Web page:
In the face of what appears to be a shrinking job market, practicing radiologists have an obligation to those just starting their careers "to help them get through this difficult time," write David Levin, M.D., and Vijay Rao, M.D. in an article published in the April issue of the Journal of the American College of Radiology.
A report last year by physician recruiting firm Merritt Hawkins illustrates how job prospects have declined for prospective radiologists over last several years. According to the report, demand for radiologists--Merritt Hawkins' most requested specialty in 2003--ranked just 18th last year.
The reasons for the fall in demand, according to Levin and Rao? Slowdowns in utilization and reimbursements; longer radiologist hours to maintain compensation levels (consequently decreasing the need to hire new radiologists); current radiologists deferring retirement; and the advent of picture archiving and communications systems and other digital enhancements that have increased efficiency.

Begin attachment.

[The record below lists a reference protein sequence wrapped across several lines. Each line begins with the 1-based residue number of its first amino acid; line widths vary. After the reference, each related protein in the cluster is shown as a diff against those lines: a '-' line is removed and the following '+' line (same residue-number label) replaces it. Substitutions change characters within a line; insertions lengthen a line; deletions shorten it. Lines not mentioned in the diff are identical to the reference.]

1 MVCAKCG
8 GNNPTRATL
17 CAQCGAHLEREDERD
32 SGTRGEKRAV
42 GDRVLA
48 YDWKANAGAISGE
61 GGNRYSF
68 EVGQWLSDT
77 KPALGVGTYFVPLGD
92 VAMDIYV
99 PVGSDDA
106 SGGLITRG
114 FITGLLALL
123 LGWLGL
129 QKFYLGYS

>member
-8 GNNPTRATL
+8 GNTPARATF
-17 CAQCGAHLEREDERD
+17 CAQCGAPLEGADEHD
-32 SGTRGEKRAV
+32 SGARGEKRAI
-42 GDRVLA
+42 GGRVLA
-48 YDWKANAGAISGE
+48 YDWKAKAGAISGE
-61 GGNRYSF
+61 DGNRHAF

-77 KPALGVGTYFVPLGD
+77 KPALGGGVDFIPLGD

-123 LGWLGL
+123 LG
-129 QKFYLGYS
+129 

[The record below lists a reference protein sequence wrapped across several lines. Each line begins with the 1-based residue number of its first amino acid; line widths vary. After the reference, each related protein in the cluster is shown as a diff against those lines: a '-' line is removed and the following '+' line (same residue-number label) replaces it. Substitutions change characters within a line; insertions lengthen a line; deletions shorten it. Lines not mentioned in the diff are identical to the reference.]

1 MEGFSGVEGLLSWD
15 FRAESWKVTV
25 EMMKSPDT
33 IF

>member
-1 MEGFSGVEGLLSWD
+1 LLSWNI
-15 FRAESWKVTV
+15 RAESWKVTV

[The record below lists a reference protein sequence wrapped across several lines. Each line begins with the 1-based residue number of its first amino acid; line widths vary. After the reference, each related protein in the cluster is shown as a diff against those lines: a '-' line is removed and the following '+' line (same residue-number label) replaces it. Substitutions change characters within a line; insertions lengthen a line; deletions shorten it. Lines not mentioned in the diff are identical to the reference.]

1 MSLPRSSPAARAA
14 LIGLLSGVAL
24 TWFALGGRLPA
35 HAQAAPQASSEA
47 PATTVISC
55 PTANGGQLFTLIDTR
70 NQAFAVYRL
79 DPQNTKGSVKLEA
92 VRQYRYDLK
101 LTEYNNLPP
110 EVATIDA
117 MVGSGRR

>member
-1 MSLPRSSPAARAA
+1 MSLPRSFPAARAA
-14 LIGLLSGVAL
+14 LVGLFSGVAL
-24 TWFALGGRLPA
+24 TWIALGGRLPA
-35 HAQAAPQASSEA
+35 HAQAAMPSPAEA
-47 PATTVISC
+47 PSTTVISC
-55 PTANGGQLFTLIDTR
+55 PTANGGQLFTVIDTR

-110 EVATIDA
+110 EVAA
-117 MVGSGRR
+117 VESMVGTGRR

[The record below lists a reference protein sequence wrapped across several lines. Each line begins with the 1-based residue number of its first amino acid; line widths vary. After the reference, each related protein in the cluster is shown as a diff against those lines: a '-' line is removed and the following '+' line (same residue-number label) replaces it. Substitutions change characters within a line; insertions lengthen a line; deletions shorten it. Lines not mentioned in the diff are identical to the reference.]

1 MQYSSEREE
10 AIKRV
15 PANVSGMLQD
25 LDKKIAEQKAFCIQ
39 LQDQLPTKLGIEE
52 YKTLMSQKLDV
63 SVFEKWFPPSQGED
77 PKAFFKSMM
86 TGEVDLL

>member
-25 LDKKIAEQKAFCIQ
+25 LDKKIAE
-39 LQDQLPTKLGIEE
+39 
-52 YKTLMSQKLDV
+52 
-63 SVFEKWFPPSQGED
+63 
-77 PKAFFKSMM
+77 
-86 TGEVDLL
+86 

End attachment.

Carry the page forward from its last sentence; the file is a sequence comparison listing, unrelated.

Practicing radiologists should be willing to take several steps to help out their younger colleagues, Levin and Rao say. For example, they should be willing to hire more radiology fellows, even though it could mean a drop in income for the existing radiology group.
While the authors suggest that it's "not likely that radiologists currently in practice are losing a lot of sleep over the state of the job market," maintaining the status quo, they say, could lessen prestige of the specialty.
"On one hand, we could focus primarily on preserving income and let the status quo prevail," Levin and Rao say. "In that case, the job market will continue to deteriorate, no one will want to enter the field, young radiologists will be forced to go to work for the teleradiology companies ... and radiology will continue down the path toward commoditization and loss of respect within the house of medicine.
"Or," they continue, "we could instead sacrifice some income, create new positions within our practices, take back the nights and weekends, and start acting like real consultants to our colleagues and patients."